By Richard A. Lippa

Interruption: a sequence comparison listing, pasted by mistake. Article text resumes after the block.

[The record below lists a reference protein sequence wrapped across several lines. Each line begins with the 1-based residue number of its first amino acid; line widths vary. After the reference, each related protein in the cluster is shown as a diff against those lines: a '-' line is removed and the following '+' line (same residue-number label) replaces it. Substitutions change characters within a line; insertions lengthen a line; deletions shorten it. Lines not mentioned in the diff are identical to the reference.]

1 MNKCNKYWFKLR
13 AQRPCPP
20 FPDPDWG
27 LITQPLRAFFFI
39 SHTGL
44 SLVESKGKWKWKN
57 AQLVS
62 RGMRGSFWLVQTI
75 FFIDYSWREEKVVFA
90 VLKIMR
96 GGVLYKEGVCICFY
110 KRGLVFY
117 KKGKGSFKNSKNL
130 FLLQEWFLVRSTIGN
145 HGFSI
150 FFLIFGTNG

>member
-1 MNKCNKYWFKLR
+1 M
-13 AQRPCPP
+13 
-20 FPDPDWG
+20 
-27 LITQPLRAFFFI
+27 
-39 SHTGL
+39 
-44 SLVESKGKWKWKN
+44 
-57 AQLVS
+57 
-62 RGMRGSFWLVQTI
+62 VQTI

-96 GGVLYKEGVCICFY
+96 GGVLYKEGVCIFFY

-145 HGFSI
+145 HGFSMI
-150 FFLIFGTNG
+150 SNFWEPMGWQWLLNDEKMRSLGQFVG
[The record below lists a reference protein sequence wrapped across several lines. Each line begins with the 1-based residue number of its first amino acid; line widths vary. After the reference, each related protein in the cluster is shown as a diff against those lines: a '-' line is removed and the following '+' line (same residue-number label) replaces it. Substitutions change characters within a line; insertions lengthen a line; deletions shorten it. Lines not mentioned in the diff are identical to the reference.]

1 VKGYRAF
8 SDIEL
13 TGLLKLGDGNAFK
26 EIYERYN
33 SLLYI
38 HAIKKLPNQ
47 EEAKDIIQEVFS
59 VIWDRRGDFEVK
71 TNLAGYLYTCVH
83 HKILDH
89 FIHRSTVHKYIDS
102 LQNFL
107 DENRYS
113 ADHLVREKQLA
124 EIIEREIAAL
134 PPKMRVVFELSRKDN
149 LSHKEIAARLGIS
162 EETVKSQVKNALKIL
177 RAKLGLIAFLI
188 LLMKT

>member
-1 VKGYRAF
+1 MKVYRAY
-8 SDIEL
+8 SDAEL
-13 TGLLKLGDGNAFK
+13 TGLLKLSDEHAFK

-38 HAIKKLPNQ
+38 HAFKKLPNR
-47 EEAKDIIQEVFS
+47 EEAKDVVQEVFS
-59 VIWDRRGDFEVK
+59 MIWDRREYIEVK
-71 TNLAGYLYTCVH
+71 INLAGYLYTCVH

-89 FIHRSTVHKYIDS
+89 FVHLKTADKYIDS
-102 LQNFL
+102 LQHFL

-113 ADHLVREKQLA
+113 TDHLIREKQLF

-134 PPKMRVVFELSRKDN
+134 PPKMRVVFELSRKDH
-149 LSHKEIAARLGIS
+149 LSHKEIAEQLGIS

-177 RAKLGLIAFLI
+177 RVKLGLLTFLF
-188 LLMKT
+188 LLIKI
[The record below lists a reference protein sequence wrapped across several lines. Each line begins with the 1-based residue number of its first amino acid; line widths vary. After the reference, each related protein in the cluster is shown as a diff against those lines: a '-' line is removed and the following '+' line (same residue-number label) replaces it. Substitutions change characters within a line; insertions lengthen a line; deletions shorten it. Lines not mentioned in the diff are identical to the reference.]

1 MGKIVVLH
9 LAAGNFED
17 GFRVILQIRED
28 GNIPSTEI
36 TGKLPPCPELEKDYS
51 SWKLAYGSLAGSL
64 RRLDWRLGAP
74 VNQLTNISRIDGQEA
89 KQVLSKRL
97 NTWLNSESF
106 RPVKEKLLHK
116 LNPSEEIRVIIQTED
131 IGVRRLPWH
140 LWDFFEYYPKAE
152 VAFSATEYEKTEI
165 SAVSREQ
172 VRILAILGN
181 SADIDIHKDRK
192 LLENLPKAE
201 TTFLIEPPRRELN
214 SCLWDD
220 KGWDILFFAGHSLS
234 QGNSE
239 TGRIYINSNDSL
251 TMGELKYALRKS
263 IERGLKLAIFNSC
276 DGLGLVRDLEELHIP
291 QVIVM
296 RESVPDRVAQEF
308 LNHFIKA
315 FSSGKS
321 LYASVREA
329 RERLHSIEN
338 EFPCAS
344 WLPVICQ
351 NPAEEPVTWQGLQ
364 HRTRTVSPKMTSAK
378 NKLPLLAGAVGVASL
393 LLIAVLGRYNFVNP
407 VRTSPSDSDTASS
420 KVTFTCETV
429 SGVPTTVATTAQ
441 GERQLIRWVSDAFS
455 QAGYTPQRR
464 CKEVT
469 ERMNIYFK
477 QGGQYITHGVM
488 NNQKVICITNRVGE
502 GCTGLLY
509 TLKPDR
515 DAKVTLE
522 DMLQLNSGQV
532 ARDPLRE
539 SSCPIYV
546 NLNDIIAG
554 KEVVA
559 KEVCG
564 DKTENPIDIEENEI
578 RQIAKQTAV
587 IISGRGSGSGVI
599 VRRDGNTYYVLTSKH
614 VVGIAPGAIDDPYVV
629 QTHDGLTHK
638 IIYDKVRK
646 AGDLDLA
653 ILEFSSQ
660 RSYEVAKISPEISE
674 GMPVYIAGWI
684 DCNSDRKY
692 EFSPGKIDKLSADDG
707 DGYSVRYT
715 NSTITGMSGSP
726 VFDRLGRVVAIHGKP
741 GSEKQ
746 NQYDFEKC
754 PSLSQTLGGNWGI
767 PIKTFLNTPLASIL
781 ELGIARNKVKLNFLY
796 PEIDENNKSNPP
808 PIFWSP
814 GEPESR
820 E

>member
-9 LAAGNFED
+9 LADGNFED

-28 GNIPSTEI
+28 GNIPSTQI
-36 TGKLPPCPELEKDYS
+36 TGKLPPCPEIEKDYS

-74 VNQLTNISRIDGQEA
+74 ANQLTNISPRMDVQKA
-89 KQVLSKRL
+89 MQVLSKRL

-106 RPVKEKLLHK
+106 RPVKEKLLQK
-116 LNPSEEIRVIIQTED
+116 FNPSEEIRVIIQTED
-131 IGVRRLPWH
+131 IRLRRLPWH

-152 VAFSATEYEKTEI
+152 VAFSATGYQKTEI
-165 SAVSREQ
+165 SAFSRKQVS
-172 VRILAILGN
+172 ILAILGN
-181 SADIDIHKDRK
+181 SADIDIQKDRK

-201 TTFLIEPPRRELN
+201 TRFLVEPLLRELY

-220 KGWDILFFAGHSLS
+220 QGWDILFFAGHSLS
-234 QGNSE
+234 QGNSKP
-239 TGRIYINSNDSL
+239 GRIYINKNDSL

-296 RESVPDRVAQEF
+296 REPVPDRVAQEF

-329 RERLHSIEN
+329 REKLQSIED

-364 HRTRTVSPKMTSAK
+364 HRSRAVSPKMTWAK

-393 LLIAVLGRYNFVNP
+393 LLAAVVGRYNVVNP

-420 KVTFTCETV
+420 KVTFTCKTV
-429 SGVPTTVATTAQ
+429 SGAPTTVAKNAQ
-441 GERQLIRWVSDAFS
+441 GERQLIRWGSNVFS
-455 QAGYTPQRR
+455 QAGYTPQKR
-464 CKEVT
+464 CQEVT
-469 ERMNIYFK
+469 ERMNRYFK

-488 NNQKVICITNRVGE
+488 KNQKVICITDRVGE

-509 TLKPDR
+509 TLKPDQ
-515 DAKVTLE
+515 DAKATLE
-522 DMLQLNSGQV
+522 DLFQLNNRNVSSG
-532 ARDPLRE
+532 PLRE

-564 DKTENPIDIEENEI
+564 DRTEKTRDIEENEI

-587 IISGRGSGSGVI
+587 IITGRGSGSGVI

Written by one of the foremost authorities in the field, this engaging text presents the latest scientific findings on gender differences, similarities, and variations--in sexuality, cognitive abilities, occupational preferences, personality, and social behaviors, such as aggression. The impact of nature and nurture on gender is examined from the perspectives of genetics, molecular biology, evolutionary theory, neuroanatomy, anthropology, sociology, and psychology. The result is a balanced, fair-minded synthesis of diverse points of view. Dr. Lippa's text sympathetically summarizes each side of the nature-nurture debate, and in a witty imagined conversation between a personified "nature" and "nurture," he identifies weaknesses in the arguments offered by both sides. His kaleidoscopic review defines gender, summarizes research on gender differences, examines the nature of masculinity and femininity, describes theories of gender, and presents a "cascade model," which argues that nature and nurture constitute the inseparable threads that weave together to form the complex tapestry known as gender. Gender, Nature, and Nurture applies the nature-nurture debate to such topical public policy questions as: *Should girls and boys be reared alike? *Should schools treat girls and boys alike, and is same-sex education beneficial or harmful to children? *Should mothers be granted custody of young children more often than fathers? *Is sexual violence a uniquely male problem that stems, in part, from biological roots? *Should corporations treat male and female employees differently? *Why is there a "gender gap" in political attitudes, and how can society encourage greater gender equity in leadership positions? *Should women and men serve equally in the military? This lively "primer" of gender research is an ideal book for courses on gender studies, the psychology of women or of men, and gender roles. Its wealth of up-to-date scientific information stimulates the professional reader; its accessible style captivates the student reader; and its forthright examination of the relation between scientific debate and public policy fascinates the general reader.